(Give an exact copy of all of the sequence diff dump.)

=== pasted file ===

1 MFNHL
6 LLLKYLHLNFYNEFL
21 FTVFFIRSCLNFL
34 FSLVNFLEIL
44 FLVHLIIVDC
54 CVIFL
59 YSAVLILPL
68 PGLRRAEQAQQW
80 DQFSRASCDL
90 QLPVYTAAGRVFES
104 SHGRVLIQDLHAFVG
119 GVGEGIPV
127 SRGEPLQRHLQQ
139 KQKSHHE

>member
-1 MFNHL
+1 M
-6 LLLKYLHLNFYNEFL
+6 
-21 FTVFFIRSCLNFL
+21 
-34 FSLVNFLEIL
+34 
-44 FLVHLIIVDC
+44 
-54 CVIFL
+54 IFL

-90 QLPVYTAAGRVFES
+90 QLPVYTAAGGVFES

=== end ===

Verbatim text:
1 MFNHL
6 LLLKYLHLNFYNEFL
21 FTVFFIRSCLNFL
34 FSLVNFLEIL
44 FLVHLIIVDC
54 CVIFL
59 YSAVLILPL
68 PGLRRAEQAQQW
80 DQFSRASCDL
90 QLPVYTAAGRVFES
104 SHGRVLIQDLHAFVG
119 GVGEGIPV
127 SRGEPLQRHLQQ
139 KQKSHHE

>member
-1 MFNHL
+1 M
-6 LLLKYLHLNFYNEFL
+6 
-21 FTVFFIRSCLNFL
+21 
-34 FSLVNFLEIL
+34 
-44 FLVHLIIVDC
+44 
-54 CVIFL
+54 IFL

-90 QLPVYTAAGRVFES
+90 QLPVYTAAGGVFES